Wednesday, July 16, 2008
While I was waiting for the train, which is actually a bus (it's complicated, as they say on Facebook), to Tacoma in Bellingham, I made a bracelet out of beads for someone I've known a long time. I'd ambled past many a bead-shop before, but this was my first venture into one of the shops.
I didn't have a lot of time before the train left, so I set a brisk pace as I selected beads and politely pressured the person in charge of the shop to show me how to put a bracelet together. I had the sense my speed-beading was not a customary part of bead-culture. I chose beads of a similar color--light brown, tan, burnt umber, that sort of thing. And I chose three different kinds of beads and arranged them in a pattern, a kind of visual representation of Morse Code--a simple repetition of a simple series. I also went with the wire, not the nylon string.
Crimping proved to be a huge challenge because I couldn't see what I was doing, even with glasses on. I think next time I'll make a gigantic necklace.
People usually pretend to like something you make for them yourself more than they pretend to like something you bought for them, in my experience.
I predict bead-shops will thrive in this economy, which is starting to take on Herbert Hooverish characteristics. I'm not sure Bush even knows what country he's presiding over, but I digress.
According to the OED online, "bead," spelled "byd" and then "bede," originally donated "prayers," and if I'm inte-preting things correctly, it had nothing to do with prayer beads. "Bead," as referring to a small object with a hole in it (for stringing) didn't come into the written language until about 1377, whereas bead (bede) as prayer came in about 855.
It's too bad "beady eyes" is now a cliche. It's not a bad description.
I know what "draw a bead on" means with regard to sighting something and shooting at it, but I'm not sure precisely how the metaphor was supposed to have worked originally. A lot depends upon "draw," which can mean to pull but which can also mean to mark. So maybe the phrase meant to mark, figuratively, a bead on the target; or maybe it meant that once you shot a hole in the target, you would have, so to speak, drawn (marked) a bead (a wee circular image) on the target. I think it's too much of a stretch to link "draw a bead" to the tiny sphere that used to be on the front sight of some rifles; one would visually place that "bead" in the notch of the front sight and align both with the target.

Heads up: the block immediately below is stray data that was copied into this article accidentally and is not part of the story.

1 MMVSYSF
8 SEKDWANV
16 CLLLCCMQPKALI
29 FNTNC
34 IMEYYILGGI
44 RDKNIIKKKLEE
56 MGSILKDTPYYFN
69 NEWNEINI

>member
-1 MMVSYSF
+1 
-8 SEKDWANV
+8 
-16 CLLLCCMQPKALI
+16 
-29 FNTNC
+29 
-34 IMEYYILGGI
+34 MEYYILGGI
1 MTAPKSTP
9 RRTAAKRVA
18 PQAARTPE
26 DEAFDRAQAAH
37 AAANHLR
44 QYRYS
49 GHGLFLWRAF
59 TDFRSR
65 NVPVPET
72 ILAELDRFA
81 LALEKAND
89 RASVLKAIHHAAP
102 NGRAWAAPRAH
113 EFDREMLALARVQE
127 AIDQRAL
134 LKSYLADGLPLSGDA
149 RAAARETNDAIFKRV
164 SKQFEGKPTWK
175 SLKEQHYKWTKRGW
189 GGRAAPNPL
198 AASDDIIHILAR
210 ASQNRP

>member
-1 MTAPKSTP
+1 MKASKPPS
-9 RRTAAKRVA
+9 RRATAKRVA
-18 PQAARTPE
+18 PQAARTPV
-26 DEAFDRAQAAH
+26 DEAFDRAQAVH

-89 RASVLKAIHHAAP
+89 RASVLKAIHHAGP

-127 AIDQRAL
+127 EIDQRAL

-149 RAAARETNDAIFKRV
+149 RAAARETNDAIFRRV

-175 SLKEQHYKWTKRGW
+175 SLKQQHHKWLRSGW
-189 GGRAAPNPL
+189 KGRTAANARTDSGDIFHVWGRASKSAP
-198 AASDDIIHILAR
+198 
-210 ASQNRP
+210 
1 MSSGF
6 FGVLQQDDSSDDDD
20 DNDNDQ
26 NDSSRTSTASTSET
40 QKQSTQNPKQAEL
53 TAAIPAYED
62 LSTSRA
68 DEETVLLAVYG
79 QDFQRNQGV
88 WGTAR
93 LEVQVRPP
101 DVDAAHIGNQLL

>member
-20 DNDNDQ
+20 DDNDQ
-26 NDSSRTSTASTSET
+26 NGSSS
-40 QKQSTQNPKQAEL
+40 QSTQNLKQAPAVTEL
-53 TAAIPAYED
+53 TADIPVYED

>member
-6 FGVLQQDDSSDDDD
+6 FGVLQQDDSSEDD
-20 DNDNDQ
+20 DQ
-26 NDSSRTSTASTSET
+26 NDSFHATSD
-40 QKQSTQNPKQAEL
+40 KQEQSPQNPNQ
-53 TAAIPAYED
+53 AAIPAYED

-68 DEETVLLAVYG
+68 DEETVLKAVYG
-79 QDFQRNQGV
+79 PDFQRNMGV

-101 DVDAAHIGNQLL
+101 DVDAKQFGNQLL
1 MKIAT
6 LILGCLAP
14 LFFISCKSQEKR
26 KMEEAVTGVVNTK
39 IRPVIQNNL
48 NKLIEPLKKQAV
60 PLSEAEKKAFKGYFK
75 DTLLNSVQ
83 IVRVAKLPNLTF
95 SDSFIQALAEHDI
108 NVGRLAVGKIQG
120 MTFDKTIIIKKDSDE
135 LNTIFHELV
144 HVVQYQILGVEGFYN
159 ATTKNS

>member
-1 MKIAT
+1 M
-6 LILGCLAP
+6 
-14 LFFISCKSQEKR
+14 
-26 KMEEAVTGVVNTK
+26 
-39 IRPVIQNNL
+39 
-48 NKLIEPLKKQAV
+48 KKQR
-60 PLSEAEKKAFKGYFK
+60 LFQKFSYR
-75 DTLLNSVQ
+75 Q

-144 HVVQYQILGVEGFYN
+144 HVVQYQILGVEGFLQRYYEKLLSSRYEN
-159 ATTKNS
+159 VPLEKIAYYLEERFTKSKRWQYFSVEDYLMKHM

Luckily, beading is now a completely nonviolent pursuit, although I suppose patrons of a bead-shop could get into a bead-throwing fight, but judging by the customers I saw in the Bellingham shop, this is unlikely to happen.
I do have to improve on my crimping skills, meaning I have to bring a magnifying glass next time. My eyesight has become too beady. The bracelet had to be recrimped, I guess because there was a crimp in its style, nyuk, nyuk, but everything is fine now.
In any event, I encourage all poets and readers of poetry to try to make something out of beads. In some ways, a line of poetry is like a string of beads, yes?